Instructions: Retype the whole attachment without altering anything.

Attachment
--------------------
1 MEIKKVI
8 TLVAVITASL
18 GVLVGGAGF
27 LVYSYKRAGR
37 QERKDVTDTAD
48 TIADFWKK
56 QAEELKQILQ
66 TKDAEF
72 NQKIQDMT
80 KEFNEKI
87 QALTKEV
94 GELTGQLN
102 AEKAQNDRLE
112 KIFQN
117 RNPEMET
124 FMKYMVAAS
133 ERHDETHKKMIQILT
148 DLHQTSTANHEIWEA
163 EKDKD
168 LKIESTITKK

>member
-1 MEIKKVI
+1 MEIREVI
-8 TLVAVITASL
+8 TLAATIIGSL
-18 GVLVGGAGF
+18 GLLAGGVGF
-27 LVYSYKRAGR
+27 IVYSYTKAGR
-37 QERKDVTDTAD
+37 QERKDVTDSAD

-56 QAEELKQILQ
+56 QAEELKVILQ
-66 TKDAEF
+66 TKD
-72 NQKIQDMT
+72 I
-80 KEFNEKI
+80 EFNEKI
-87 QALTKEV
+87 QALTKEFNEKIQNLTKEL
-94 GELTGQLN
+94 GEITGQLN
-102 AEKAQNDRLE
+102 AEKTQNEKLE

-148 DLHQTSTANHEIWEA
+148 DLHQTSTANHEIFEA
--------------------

1 MEIKKVI
8 TLVAVITASL
18 GVLVGGAGF
27 LVYSYKRAGR
37 QERKDVTDTAD
48 TIADFWKK
56 QAEELKQILQ
66 TKDAEF
72 NQKIQDMT
80 KEFNEKI
87 QALTKEV
94 GELTGQLN
102 AEKAQNDRLE
112 KIFQN
117 RNPEMET
124 FMKYMVAAS
133 ERHDETHKKMIQILT
148 DLHQTSTANHEIWEA
163 EKDKD
168 LKIESTITKK

>member
-1 MEIKKVI
+1 MEIREVI
-8 TLVAVITASL
+8 TLAATIIGSL
-18 GVLVGGAGF
+18 GLLAGGVGF
-27 LVYSYKRAGR
+27 IVYSYTKAGR
-37 QERKDVTDTAD
+37 QERKDVTDSAD

-56 QAEELKQILQ
+56 QAEELKVILQ
-66 TKDAEF
+66 TKD
-72 NQKIQDMT
+72 I
-80 KEFNEKI
+80 EFNEKI
-87 QALTKEV
+87 QALTKEFNEKIQNLTKEL
-94 GELTGQLN
+94 GEITGQLN
-102 AEKAQNDRLE
+102 AEKTQNEKLE

-148 DLHQTSTANHEIWEA
+148 DLHQTSTANHEIFEA